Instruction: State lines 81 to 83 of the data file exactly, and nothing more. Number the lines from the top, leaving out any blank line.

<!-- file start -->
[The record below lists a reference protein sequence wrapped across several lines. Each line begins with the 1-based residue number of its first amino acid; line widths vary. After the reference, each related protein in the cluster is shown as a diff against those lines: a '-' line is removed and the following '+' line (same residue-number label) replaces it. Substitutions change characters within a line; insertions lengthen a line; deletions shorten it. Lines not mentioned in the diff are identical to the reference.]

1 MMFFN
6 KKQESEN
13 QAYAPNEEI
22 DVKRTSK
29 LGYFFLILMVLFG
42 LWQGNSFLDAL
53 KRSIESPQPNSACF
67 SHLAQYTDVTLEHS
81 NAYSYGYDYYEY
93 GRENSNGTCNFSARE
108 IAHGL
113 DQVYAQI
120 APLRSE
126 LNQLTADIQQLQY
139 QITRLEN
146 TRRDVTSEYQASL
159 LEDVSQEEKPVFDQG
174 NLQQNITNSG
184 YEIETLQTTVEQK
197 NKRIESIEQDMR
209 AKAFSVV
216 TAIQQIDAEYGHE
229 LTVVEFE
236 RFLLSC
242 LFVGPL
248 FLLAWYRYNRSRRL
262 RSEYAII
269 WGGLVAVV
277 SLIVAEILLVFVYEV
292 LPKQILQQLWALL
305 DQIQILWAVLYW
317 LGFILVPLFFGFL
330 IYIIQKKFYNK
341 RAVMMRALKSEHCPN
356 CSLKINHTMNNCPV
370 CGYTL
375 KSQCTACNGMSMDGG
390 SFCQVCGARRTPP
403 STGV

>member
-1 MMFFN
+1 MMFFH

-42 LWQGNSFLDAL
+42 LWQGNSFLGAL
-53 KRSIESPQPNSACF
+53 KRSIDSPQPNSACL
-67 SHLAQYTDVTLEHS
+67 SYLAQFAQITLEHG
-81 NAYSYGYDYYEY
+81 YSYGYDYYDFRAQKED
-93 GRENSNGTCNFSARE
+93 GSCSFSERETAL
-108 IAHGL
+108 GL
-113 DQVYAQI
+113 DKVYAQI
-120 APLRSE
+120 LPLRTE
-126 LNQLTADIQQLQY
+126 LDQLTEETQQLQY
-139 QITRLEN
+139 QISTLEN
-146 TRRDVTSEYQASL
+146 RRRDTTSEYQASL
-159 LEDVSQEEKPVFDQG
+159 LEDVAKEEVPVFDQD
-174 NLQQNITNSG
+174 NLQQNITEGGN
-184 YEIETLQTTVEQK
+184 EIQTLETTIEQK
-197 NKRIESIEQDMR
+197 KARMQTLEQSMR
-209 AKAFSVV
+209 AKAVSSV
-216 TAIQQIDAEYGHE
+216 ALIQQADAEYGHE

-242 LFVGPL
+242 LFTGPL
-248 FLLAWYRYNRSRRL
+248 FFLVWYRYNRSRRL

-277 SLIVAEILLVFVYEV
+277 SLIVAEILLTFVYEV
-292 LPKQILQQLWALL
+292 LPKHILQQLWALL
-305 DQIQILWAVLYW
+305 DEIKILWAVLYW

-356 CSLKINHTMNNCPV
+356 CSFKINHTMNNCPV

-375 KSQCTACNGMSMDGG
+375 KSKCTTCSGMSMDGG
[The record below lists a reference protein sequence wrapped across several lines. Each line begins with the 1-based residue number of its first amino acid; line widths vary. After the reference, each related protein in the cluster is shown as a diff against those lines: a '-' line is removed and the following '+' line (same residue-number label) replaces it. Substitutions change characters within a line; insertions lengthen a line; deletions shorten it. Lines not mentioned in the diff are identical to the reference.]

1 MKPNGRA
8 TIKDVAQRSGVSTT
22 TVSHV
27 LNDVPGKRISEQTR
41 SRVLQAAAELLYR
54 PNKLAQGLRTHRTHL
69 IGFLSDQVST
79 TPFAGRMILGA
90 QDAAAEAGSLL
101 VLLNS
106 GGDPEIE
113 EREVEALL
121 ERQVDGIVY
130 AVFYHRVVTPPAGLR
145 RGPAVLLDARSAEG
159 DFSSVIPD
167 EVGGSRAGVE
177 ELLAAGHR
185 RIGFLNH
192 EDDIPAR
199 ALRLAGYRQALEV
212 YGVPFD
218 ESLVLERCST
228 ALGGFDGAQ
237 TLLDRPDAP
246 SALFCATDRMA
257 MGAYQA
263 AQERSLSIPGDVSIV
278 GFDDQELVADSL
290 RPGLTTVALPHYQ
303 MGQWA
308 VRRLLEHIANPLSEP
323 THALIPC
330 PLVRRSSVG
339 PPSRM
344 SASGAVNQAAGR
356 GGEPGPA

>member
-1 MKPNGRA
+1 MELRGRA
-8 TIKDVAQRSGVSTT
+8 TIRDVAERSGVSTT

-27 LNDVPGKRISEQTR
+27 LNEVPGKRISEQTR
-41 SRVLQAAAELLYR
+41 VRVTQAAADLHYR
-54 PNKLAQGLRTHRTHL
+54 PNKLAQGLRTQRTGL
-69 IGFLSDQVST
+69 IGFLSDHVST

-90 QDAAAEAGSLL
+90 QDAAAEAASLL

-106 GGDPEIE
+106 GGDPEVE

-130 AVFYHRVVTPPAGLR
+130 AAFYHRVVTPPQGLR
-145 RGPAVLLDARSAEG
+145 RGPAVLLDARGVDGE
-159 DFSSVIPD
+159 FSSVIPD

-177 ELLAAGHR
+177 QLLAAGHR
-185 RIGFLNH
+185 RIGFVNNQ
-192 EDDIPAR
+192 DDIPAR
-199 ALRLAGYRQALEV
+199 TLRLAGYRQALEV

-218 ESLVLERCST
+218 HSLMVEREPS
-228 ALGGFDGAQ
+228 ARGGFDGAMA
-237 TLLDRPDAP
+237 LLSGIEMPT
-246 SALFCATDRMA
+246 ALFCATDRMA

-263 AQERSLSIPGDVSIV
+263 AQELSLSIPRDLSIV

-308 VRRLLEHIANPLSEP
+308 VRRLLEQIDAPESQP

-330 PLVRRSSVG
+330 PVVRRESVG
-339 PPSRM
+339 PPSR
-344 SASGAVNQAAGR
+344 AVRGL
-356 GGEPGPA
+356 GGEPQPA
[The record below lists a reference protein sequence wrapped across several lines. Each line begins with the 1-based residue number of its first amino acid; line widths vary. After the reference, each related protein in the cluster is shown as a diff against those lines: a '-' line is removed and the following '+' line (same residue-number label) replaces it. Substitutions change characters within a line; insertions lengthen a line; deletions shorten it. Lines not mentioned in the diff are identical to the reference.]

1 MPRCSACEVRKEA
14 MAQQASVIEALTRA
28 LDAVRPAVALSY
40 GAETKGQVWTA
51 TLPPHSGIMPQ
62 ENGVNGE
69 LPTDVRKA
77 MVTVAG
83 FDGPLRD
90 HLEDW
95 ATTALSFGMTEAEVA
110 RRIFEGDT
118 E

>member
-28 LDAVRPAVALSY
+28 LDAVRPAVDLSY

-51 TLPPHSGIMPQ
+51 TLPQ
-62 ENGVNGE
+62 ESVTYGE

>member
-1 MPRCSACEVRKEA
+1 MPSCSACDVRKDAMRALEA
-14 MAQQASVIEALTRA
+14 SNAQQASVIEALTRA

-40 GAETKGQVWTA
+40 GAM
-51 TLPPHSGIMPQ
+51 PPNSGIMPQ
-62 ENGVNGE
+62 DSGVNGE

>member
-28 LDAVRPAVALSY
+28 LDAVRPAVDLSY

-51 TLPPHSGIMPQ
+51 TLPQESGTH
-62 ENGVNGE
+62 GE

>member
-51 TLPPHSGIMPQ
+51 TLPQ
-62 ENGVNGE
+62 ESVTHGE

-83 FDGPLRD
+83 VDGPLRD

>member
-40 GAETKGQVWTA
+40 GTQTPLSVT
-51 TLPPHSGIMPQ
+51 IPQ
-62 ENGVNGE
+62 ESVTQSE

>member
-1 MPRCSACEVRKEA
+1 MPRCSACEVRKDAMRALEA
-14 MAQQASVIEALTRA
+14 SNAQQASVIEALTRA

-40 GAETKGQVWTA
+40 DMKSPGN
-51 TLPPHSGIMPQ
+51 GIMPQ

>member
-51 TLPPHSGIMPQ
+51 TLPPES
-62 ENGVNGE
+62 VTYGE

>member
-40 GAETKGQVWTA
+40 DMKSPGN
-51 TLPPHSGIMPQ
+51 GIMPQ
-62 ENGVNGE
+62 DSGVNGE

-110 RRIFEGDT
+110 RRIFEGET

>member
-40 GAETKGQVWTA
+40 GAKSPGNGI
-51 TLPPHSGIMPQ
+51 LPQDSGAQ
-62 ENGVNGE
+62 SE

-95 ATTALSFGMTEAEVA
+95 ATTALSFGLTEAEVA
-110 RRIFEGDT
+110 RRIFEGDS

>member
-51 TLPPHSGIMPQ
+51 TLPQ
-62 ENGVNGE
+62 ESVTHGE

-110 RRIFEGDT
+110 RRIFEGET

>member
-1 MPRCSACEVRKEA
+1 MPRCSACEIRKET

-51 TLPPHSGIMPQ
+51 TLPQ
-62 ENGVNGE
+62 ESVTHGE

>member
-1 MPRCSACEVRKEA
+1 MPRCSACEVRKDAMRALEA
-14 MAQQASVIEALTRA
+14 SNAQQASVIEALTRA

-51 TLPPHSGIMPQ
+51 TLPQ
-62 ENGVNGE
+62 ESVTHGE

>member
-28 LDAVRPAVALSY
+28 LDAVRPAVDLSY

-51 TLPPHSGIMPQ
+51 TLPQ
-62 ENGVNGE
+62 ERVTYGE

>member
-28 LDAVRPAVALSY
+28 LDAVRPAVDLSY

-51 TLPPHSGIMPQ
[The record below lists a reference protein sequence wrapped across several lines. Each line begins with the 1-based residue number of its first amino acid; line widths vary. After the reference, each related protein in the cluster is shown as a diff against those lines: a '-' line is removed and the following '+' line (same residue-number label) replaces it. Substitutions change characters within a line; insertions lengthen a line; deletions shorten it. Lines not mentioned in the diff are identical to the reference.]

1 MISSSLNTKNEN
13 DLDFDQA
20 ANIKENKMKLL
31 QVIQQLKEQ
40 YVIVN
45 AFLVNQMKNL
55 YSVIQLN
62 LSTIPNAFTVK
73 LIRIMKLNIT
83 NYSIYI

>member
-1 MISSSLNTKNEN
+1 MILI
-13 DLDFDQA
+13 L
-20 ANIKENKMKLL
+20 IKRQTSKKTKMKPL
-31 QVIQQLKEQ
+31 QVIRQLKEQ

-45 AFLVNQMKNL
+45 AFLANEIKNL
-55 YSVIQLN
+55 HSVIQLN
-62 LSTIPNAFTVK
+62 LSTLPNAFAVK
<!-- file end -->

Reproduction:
+248 FFLVWYRYNRSRRL

-277 SLIVAEILLVFVYEV
+277 SLIVAEILLTFVYEV